Many, including me, believed that keeping the peg was likely to be a recipe for disaster, for a long and painful adjustment at best, or more likely, the eventual abandonment of the peg when failure became obvious.

Nevertheless, given the strong commitment of both Latvia and its European Union partners, the IMF went ahead with a program which kept the peg and included a strongly front-loaded fiscal adjustment.

Four years later, Latvia has one of the highest growth rates in Europe, the peg has held, and the fiscal and current accounts are close to balance.

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Latvia Beat the Odds—But the Battle Is Far From Over


By Mark Griffiths

Latvia, a nation of about 2.2 million people bordering the Baltic Sea, went through the most extreme boom-bust cycle of the emerging market countries of Europe, and was among the first to ask for financial assistance from the international community.

Back in the dark days of December 2008, many doubted that Latvia—which joined the European Union in 2004 together with its Baltic neighbors Estonia and Lithuania—would be able to stick to the tough economic program it had just agreed with the IMF and the European Union. But it did. Against the odds, it successfully completed its IMF-supported program in December 2011.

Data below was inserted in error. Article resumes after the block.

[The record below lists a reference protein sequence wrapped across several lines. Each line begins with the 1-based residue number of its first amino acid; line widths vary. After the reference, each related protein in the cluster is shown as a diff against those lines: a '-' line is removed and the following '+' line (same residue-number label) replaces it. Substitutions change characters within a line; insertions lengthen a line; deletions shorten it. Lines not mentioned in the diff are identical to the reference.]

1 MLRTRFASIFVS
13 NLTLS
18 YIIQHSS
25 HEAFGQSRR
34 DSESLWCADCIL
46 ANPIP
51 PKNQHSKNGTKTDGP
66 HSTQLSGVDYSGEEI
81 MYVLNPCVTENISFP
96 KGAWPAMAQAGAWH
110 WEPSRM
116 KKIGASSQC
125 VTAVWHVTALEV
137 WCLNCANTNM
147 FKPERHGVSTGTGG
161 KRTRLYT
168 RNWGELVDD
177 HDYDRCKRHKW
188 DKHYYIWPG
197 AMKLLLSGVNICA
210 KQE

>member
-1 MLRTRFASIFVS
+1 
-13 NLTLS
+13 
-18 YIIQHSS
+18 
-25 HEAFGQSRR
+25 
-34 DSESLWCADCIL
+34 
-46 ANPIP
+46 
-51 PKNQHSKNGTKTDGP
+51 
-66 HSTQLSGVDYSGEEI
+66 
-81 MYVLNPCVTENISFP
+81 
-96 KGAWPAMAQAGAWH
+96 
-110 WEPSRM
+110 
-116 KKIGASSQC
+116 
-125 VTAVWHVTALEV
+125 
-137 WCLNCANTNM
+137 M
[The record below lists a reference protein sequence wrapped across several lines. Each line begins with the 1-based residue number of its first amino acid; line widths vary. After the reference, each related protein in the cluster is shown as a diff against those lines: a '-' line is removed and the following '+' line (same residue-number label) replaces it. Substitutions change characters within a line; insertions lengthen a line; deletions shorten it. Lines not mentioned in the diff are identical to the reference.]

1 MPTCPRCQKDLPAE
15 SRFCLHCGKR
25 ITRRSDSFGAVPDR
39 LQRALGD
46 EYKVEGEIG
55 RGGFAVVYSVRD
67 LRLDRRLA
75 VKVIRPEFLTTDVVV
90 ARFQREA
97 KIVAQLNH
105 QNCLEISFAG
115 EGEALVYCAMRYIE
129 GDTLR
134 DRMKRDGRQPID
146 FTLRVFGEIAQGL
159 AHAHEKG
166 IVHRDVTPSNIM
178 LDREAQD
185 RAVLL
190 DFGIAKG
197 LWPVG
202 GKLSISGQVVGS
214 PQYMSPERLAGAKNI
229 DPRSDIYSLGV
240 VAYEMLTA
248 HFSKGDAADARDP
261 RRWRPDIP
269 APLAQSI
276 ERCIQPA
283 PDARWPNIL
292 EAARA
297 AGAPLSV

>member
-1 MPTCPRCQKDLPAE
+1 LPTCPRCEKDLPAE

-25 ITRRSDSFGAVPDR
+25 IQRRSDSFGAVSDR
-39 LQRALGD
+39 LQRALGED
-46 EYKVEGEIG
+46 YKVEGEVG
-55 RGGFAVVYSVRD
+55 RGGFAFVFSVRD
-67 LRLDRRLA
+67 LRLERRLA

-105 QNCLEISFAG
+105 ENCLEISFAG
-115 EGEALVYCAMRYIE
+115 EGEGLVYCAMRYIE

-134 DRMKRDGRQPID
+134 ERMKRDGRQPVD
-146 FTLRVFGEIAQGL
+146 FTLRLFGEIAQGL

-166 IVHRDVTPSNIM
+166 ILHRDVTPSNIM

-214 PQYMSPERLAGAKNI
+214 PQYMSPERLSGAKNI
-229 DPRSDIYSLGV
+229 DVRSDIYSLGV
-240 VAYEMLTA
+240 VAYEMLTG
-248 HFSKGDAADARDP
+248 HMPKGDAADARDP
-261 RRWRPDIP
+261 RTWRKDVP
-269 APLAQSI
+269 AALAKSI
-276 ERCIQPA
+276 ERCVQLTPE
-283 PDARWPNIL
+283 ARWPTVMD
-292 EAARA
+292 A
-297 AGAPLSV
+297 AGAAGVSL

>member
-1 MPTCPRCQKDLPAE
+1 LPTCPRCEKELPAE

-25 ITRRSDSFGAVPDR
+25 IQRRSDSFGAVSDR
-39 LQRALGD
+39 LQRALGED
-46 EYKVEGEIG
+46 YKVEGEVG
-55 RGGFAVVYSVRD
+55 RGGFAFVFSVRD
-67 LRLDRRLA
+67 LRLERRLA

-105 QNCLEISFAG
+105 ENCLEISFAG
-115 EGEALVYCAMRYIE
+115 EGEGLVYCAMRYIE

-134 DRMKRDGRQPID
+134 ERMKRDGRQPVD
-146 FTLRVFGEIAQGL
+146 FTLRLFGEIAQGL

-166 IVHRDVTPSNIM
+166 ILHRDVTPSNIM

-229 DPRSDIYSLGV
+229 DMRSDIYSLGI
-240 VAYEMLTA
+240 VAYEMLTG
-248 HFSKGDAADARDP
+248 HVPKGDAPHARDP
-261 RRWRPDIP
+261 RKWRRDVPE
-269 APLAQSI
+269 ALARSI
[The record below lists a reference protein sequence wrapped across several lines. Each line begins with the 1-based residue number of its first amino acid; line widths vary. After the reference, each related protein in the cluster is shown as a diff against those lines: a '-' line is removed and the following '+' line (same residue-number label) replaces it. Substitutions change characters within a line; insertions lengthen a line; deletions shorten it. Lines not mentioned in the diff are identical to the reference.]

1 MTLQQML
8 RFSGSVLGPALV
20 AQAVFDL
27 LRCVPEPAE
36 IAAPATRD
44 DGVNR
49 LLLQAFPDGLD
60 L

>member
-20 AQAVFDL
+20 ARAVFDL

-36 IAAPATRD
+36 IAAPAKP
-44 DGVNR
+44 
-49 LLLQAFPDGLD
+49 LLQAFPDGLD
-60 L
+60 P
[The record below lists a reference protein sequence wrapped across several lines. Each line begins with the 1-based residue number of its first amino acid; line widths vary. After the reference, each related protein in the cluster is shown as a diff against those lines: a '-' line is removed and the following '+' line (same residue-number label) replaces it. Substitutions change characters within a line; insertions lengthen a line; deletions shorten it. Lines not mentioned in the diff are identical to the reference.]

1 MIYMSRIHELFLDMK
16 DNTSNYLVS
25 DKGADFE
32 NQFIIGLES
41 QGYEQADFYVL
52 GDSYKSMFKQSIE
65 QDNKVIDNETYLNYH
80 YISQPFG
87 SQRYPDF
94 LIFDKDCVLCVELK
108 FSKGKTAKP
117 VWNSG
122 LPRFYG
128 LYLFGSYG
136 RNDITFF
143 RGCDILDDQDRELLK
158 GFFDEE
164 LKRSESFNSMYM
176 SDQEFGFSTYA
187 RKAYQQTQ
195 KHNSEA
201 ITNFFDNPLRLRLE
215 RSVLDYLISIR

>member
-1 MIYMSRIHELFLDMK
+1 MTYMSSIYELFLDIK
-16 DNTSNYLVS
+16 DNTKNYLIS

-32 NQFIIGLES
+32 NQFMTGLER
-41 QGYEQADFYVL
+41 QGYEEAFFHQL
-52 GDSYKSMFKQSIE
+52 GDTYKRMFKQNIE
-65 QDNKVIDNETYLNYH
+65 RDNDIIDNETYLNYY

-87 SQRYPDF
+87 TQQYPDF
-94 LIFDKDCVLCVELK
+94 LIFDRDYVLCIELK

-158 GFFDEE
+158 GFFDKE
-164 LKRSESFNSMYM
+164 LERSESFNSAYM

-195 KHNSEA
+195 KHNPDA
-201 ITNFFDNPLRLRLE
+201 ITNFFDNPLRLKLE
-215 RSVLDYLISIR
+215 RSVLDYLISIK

Over the past three years, I have worked closely with the Latvian authorities in my capacity as IMF mission chief. Worked with them—but learnt from them too.

A successful comeback

Today, Latvia is one of the fastest growing economies in the European Union. Real GDP grew by 5½ percent in 2011, and is now projected to expand by 3½ percent in 2012, a number that possibly will come out even higher.

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Debt Hangover: Nonperforming Loans in Europe’s Emerging Economies


By Christoph Rosenberg and Christoph Klingen

Some hangovers take more than a good night’s sleep to get over. It’s been three years since the global economic crisis put an abrupt end to emerging Europe’s credit boom, but neither lenders nor borrowers are in much of a party mood. One key reason: many of the loans so readily dished out before the crisis have now gone sour.